The distribution of the total number of accidents among the various causes shows that 12.06 per cent were due to the fault of the employer, 41.26 per cent to the fault of the workman, and 37.65 per cent to the general hazard of the industry. The most interesting fact presented by the table is the showing that the proportion due to the fault of the employer has decreased; that the proportion due to the general hazard of the industry has also decreased; and that the proportion due to the fault of the workman has increased in 1907 as compared with 1897. The report states that this change in the proportion is due to the introduction of preventive measures, safety appliances, etc.; this is shown especially in the columns marked "defective apparatus, arrangements, etc.," and "the absence of or defective safety appliances.” In the accidents due to the fault of the employer, where, in connection with motors, transmission apparatus, working machinery,

elevators, and steam boilers, a marked improvement has occurred. In the accidents due to the fault of the workman 28.96 per cent were caused by lack of skill, inattention, or carelessness, this being the highest percentage in any cause save general hazard of the industry; in 1897 this group included 20.85 per cent of the total number of accidents and its increase to 28.96 per cent is responsible for the principal part of the increase in the percentage of accidents due to the fault of the workman. In distributing the accidents among the apparatus, etc., causing the injury, there are a few cases where the fault of the workman is conspicuous; thus of the accidents caused by motors, engines, etc., 69.94 per cent were due to the fault of the workman; of the accidents caused by transmission apparatus, 67.54 per cent were due to the fault of the workman; of the accidents caused by the operation of railways, 57.79 per cent were due to the fault of the workman. The report calls special attention to the fact that in discussing accidents due to the fault of the workman emphasis must be placed on the fact that in very few cases could a serious fault or gross negligence be charged against the workman; by far the greatest number of accidents due to the workman's fault were caused by awkwardness, slight carelessness, and lack of caution, which are due to a greater or less degree to the natural weakness of ordinary human beings and in many cases should rather be considered as unavoidable. Of the accidents due to the fault of the employer the highest proportion is found among those caused by steam boilers, etc., in which 32.89 per cent were credited to the fault of the employer; of the accidents due to collapse, fall, etc., of substances, 21.58 per cent were due to the fault of the employer.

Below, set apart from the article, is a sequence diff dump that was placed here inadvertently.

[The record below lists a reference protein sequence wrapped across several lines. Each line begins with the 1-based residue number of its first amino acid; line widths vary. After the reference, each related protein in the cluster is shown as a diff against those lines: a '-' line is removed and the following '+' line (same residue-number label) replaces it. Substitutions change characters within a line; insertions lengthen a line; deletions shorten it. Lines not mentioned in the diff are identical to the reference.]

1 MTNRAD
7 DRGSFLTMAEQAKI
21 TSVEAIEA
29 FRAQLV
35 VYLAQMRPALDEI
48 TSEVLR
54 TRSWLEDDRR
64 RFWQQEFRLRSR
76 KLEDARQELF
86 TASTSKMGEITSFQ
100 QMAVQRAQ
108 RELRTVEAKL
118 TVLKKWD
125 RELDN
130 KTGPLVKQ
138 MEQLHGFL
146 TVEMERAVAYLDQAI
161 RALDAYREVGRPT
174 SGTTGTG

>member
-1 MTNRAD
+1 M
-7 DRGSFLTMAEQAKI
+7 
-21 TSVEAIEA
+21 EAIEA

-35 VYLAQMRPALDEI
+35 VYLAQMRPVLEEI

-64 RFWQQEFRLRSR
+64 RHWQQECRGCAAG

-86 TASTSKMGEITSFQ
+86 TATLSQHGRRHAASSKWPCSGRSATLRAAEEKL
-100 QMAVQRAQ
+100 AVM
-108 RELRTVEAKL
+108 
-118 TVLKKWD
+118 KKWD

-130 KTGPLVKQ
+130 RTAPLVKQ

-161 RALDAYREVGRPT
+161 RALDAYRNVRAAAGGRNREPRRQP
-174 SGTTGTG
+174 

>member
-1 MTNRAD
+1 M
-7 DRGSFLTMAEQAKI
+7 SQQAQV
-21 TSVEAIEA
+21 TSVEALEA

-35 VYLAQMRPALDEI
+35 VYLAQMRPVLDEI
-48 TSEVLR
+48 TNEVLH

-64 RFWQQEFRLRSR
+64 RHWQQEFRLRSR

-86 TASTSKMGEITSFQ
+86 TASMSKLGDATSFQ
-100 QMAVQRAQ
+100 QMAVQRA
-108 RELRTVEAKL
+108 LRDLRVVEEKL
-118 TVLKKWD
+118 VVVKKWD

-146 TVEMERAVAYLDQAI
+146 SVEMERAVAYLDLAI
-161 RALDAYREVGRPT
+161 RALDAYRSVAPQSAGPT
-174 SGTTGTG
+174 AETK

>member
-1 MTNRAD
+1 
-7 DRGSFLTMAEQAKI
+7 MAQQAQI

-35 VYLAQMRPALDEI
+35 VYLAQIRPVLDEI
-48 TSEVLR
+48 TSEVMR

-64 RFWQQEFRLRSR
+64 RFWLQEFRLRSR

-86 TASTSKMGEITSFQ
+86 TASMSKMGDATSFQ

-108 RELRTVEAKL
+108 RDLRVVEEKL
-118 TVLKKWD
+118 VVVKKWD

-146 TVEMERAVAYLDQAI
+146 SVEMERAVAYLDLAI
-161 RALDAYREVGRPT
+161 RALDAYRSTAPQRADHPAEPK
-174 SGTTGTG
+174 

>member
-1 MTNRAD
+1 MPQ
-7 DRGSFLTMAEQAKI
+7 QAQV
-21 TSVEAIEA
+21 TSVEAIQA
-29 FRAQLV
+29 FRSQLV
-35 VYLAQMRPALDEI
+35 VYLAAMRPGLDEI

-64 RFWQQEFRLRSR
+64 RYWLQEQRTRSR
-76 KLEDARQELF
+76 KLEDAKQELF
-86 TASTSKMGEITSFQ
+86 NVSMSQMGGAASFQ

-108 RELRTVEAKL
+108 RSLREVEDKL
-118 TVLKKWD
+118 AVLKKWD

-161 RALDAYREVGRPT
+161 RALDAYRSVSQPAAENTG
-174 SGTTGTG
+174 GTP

The report also urges that in developing systems of preventive measures attention should be paid to the fact that no human being can be expected to continually keep in mind the fact that certain dangers are present in his occupation. Of the accidents due to the general hazard of the industry, the cause showing the highest proportion was that of animals (bite, kick, push, etc.), where 89.15 per cent originated in this manner; loading, unloading, etc., had 52.10 per cent; inflammable, hot, or corrosive substances had 50.51 per cent; shipping and water transportation had 50.06 per cent, while the lowest proportion was shown by transmission apparatus, which had 7.06 per cent due to this cause. In 9 of the 17 classes of causes of injuries there is a decrease in the proportion due to the hazard of industry, while in 7 of the others there is an increase in the proportion, and 1 was not reported in 1897; in some cases this increase is quite marked, as, for instance, steam boilers had but 16.03 per cent in 1897 and 30.20 per cent in 1907 due to the general hazard of the industry. Many of these instances have also a sharp decrease in the proportion of accidents due to the fault of the employer; thus accidents caused by steam boilers, etc., had 64.89 per cent due to the fault of the employer in 1897 and 32.89 per cent in 1907.

TABLE 12.–FAULT OF THE EMPLOYER, OF THE WORKMEN, ETC.: PER CENT OF ACCI

OF INJURY, Source: Amtliche Nachrichten des Reichs-Versicherungsamts, 1910,

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I. Motors, engines, etc. (prime movers):
1907

.(517 cases)..
1897
II. Transmission apparatus:
1907.

.(972 cases).. 1897 III. Working machinery: 1907.

(14,217 cases).. 1897 IV. Elevators, hoists, etc.: 1907.

.(4,097 cases).. 1897. V. Steam boilers, etc.: 1907.

.(149 cases).. 1897., VI. Electric currents: 1907.

.(184 cases).. 1897. VII. Explosives: 1907.

.(516 cases).. 1897. VIII. Inflammable, hot, or corrosive substances: 1907.

-(2,868 cases).. 1897. IX. Collapse, fall, etc., of objects: 1907

(12,249 cases).. 1897 X. Falls, falls from stairs, ladders, etc.: 1907.

-(9,178 cases).. 1897. XI. Loading, unloading, etc.: 1907

.(11,392 cases).. 1897. XII. Teaming, drayage, etc.: 1907.

.(5,387 cases).. 1897 XIII. Operation of railways: 1907.

.(7,886 cases).. 1897. XIV. Shipping and water transportation: 1907

.(862 cases).. 1897 XV. Animals (bite, kick, push, etc.); 1907.

.(1,332 cases).. 1897. XVI. Tools, hand apparatus, etc.: 1907.

.(3,338 cases).. 1897. XVII. Miscellaneous: 1907

.(6,104 cases).. 1897.

10. 22 21. 66

99.83 98. 69

12.04 17. 40

4.27 5. 36

5. 27 2.60

21.58 25. 36

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99. 66
99.05

1.87
1. 20

3. 86
16. 17

48
63

6. 21 18.00

1 Number of cases in 1897 not reported.